• TE: Ken Wisenhunt? Maybe? Honestly, probably historically our weakest position on the field. In the meantime, I’d like to take this time to shoutout all the linemen in the CFB Hall of Fame, which we should also talk about more. A big chunk of our representation is from these guys.
  • D/ST: Miss me with the Blackwatch talk. With all props to the late Heisman-era defenses (holding Cumberland without a first down, anyone?), let’s roll with the 1966 Tech defense. The most vaunted Bud Carson defense came in his only year as coordinator, in Bobby Dodd’s surprise final Orange Bowl. In it, he laid the basis for the Cover 2, which, well, is oen of the most influential schemes of all time.
  • K: As much as I’d like to talk about the semi-mythical tale of booting a kickoff in the Cumberland Game off the goalposts and picking it up and running it into the endzone on his own kickoff, I prefer to talk about legends we can discuss as having for sure, definitely, actually happened. So, ladies and gentlemen, I present to you Scott Sisson, the man who not only has three of the top five single season performances ever for a Georgia Tech kicker, but split the uprights to knock home the most important kick in Tech history, banishing the Virginia Cavaliers back to their semi-permanent state of mediocrity.

Also, I decided this team is coached by Bobby Dodd, with Bud Carson and Paul Johnson as his coordinators. John Heisman can be a combination of DMo, Tashard Choice, Brent Key, and Lewis Caralla. Athletic Director? DRad Just kidding, Homer Rice. Too far? Well, I’m rolling.

Jake P.: This will be fairly easy for me, as I’ve only been a conscious Tech fan since 2011-12.

QB: Justin Thomas, duh.

RB1: A toss-up here between Synjyn Days and Zach Laskey. Days had the better 2014 season, but I’ll give the nod to Laskey because of his consistency over three years.

RB2: Jordan Mason, easily one of the best players on the current Georgia Tech roster. Although he only ran for 899 yards last season, it’s incredible he even gained that with the quality of the offensive line. With a much better offensive line (much like the situation Brown is in), Mason could cement himself on this list for good this season.

WR1: Another toss-up, this time between between DeAndre Smelter and Darren Waller. I’m going to have to go with Smelter. He only played for two seasons, but had a tremendous second season before tearing his ACL against uga. 56 receptions for 1060 yards in two seasons? You can’t beat that considering the whole “run all the time in the triple option” deal.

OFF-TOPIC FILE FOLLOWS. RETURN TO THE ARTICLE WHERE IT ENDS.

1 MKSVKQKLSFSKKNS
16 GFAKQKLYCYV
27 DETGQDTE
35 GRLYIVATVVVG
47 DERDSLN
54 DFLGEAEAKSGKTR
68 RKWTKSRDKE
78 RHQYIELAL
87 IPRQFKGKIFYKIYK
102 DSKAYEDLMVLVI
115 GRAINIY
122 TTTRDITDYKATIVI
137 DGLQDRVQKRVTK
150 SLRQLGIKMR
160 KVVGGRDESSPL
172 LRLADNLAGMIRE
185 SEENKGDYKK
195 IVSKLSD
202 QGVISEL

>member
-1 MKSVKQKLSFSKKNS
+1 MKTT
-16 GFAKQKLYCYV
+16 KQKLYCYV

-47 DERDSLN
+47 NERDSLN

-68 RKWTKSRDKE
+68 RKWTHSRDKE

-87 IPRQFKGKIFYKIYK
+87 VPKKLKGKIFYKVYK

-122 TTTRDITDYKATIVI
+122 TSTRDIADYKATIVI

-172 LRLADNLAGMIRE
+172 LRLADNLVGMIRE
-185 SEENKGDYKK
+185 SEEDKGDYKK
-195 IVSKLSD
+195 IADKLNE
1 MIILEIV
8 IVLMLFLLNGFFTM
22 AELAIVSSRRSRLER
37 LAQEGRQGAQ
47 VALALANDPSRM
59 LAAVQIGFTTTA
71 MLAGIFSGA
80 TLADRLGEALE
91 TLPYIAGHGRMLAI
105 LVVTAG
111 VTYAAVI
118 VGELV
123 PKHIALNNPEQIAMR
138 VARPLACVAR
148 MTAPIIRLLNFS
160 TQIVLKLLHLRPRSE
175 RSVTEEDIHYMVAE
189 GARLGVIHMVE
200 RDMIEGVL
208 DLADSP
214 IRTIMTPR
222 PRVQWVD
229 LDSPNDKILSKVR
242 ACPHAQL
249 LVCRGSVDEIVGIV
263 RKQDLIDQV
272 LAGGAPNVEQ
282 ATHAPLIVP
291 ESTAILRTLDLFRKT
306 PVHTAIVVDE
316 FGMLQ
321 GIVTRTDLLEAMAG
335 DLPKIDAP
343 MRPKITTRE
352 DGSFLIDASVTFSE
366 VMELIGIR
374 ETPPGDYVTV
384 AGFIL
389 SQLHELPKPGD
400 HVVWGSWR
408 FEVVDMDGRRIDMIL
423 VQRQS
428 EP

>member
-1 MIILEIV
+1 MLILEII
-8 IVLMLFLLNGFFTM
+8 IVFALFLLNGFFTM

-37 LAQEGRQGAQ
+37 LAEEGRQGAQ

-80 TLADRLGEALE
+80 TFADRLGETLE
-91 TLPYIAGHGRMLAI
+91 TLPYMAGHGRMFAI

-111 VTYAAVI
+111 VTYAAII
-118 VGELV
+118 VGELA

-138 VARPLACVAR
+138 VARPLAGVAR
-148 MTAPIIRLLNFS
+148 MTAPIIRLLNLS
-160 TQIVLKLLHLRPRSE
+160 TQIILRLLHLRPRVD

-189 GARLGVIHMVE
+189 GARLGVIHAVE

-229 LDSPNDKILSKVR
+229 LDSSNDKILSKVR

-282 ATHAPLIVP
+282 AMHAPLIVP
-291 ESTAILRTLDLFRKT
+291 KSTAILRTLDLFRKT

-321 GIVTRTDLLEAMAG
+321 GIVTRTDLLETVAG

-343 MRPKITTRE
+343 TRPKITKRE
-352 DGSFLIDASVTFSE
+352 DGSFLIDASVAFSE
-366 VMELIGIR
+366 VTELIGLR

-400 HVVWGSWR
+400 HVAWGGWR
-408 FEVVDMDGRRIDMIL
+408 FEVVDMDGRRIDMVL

WR2: Even though he’s only played one season so far, it has to be Ahmarean Brown. The lightning quick slot receiver tied Calvin Johnson’s record for most reception TDs by a freshman in school history. With Tech getting better on the offensive line, and hopefully finding consistent QB play, the sky is the limit for Brown.

TE: By default Tyler Davis. The first TE drafted from Tech in years.

D/ST: I’ve got to go with the near-miss ACC champions and Orange Bowl winners of 2014.

K: Harrison Butker, duh.

Now that CJP has missed on Matthew Cleveland, who becomes a can’t miss recruit for the 2021 class?

Nishant: Even if I were to list a name here, would we really feel good about GT’s odds to land him?

Robert: I coudn’t name a single basketball recruiting target at this point. The apathy...

Jake P.: What four-star recruit from the Atlanta area signed with a team far away that’s much better than Tech? Said recruit won’t get much playing time at the school they initially signed with and will come back as a transfer. That’s your can’t miss recruit.

Jake: Not a basketball response, but with 12 comments on the mailbag questions article, I must say I was expecting more than three questions, since I don’t usually like to look at those until I see this article is ready to be written. Go figure. As for Cleveland, well, all I have to say is FUN TIMES [with] CLEVELAND TODAY! STILL CLEVELAND! I promise both videos are worth your time.

Carter: ♫ at least it’s not Detroit! ♫